The first week of school is always exciting–at least for me. Being back on my home university’s grounds, hearing our clock tower bells, and just the buzz of campus. More exciting perhaps, is the first week of campus at University of Limerick. From all the hype of freshers week, the adrenaline rush that is ‘scheduling’ your classes, and anticipation for what’s to come. It is sure to be one of the highlighted times of your stay.
If I were to make a list of my top 5 to do’s they would be;
1. Sign Up
For everything and anything, join clubs and societies- especially the international society. From the lips of every orientation leader, and Irish student, it is the most revered society here. They take great care of international students and have absolutely the most fun parties on campus. You don’t want to miss these, they are every Friday night at Stables. I was able to attend the first week’s festivities and met people from all over the globe. I was so glad to get to meet them and to hear about their lives. Getting to know people and their personal stories is one of the main reasons I wanted to study abroad!
2. Go Downtown
I cannot stress this one enough. Societies and clubs are great for making new friends, but the sites of Limerick city and travel are some of the primary reasons for studying abroad. Take advantage of that. Learn the bus routes and just go and explore. I would suggest seeing the Milk Market on Saturday mornings. I got the most delicious crepes while there and the selection and variety of items is out of this world! The colors and smells are so vibrant and each shop is unique and intriguing. It’s also where I met locals. Most of my experience up to that point had been confined to the AIFS group I’d traveled over with, but breaking out a little bit and only going out with one other person gave me the opportunity to interact more naturally with locals and truly experience the culture everyone has talked about.
3. Figure Out Your Classes
I know, I know I just teased you all with fun non-studying related things, however, you are here to study. You may have classes picked out but then you get your schedule and it looks very different from what you imagined. Don’t panic. This is normal; scheduling classes or setting up your “timetable” is different here. It won’t all be correct (although if it is cheers to you!). Spend time in the international office and they can help you get it right by giving you comprehensive class lists, an understanding of how tutorials work, and eventually how your modules need to be set up. I found that I was most unprepared for the work involved in setting up my timetable. It had been automatically generated for me but it had significant issues. Learning how to set up my timetable and how it all worked proved to be an important lesson in patience and general culture.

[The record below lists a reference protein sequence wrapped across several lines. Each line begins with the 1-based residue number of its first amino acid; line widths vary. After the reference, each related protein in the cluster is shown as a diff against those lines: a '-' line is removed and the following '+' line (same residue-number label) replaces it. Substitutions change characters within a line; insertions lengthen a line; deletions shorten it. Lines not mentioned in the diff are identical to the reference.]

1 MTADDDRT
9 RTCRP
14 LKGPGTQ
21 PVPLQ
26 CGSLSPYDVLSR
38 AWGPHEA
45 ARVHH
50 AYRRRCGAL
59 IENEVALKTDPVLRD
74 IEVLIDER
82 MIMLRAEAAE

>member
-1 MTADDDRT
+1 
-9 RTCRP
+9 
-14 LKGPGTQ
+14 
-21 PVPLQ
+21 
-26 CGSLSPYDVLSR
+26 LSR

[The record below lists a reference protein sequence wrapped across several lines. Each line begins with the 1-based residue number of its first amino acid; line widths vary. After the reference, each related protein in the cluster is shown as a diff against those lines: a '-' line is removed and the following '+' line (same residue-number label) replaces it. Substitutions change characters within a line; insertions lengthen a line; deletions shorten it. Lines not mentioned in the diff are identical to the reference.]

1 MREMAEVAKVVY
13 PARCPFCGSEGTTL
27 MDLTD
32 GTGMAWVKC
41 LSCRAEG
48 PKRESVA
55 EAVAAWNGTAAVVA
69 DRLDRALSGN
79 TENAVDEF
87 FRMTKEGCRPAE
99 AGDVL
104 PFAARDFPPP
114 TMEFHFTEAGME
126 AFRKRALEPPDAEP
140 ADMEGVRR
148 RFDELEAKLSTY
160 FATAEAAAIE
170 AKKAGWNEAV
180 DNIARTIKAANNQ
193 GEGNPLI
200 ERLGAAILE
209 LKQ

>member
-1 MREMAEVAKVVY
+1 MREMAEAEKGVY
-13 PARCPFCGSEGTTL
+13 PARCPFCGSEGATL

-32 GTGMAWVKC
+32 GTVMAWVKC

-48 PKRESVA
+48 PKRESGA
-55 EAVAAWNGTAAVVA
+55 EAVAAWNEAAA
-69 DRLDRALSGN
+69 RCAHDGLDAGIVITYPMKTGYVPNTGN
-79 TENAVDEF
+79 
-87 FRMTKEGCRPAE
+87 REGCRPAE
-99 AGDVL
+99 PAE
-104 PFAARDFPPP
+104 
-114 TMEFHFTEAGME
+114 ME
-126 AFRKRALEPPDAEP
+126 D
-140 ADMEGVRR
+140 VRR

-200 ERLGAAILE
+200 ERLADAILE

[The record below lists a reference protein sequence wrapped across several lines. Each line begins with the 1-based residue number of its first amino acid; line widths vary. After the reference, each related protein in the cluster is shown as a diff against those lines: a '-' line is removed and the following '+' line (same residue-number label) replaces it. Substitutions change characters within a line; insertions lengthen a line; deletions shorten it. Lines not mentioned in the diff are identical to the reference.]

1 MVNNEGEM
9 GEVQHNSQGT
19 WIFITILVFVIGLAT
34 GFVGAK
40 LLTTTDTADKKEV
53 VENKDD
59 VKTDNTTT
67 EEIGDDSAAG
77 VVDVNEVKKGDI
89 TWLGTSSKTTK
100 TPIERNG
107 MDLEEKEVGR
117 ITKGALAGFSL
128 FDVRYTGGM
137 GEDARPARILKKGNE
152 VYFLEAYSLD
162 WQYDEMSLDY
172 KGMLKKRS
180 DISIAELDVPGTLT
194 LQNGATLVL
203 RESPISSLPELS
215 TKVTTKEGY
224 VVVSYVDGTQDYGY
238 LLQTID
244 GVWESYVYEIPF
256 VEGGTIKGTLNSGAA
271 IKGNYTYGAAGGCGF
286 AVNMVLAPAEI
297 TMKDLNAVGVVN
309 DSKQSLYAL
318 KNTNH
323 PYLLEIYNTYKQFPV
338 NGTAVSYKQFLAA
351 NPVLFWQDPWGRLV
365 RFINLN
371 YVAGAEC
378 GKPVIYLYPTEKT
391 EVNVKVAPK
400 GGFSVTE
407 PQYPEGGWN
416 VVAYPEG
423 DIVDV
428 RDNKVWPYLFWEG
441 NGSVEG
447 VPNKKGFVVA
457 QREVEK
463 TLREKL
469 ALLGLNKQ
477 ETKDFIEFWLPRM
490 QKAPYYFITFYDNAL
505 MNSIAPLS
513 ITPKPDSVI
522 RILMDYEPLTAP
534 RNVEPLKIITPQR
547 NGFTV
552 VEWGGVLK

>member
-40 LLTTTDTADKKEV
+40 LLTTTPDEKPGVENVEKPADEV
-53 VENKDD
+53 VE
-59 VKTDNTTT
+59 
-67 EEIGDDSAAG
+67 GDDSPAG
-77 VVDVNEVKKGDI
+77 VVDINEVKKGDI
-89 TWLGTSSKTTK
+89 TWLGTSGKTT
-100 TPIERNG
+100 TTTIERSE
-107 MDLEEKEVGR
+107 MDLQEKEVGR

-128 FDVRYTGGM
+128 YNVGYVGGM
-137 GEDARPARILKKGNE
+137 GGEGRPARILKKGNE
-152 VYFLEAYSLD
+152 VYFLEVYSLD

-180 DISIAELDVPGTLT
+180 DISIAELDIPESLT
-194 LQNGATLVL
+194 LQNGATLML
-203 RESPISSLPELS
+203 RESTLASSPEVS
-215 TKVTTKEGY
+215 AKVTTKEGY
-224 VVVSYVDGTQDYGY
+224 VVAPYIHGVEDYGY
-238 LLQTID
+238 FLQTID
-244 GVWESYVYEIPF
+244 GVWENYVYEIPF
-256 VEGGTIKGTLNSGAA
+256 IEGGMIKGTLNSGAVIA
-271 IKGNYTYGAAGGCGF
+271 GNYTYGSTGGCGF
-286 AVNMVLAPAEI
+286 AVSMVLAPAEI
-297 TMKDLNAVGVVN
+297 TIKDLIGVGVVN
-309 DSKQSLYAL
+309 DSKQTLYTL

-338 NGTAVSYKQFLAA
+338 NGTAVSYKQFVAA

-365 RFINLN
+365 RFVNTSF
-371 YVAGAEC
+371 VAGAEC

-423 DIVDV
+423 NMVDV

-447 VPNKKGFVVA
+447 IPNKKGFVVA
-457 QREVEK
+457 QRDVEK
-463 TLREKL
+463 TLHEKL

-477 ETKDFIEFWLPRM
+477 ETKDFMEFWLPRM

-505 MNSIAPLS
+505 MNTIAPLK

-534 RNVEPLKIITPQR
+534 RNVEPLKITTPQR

4. Meet and Greet Your Housemates!
With all of the excitement of signing up for classes and societies, going around town, and planning your travels, you may have forgotten to look just across the hall to your most valuable resource, your housemates! From Irish students or international students, your house may be very mixed. It’s part of the fun and you won’t regret a moment of it. Get to really know them; the Irish are extremely warm and you’ll be invited out with them quickly after meeting them. Enjoy their hospitality and their knowledge.
Many of them may have already traveled abroad and can give you tips and tricks as to what to see, where to go, and what to avoid- both in Ireland and outside of it! My housemates knew I was a Harry Potter fan so they detailed how to get a studio tour booked (nearly 3 months in advance is average!), and what else to see while I was in London. In addition, several of my housemates were just returning from a holiday in Spain, so they had some fun stories and great tips on how to travel in Spain.
5. Call Home
As much for your sake as your mother’s. In all seriousness, you are going to have fun this semester–without a doubt. You are also five hours ahead (at least) of your family and friends and will be separated from them for four months (or more). Do take the time that first week to Skype, Line, Facebook, Text, E-mail, Call or otherwise get a hold of them. It doesn’t have to be some sort of grand event. Just assuage their fears and let them know you’re here and having a good time.
No one is going to pretend that going abroad is easy. You will need a support network. Your family, however, is a little far away. So if you’re struggling, look into some of the other opportunities at UL. The University provides free counseling and other services if you’re having a rough transition. Also make sure to talk to our representative from AIFS. I can personally attest that they are great advocates on your behalf and really want to make sure your stay is as comfortable as possible.
I hope you all are excited! The University of Limerick won’t disappoint: diverse, exciting, and new, it’s everything you forgot to ask for on your birthday in one neat little package!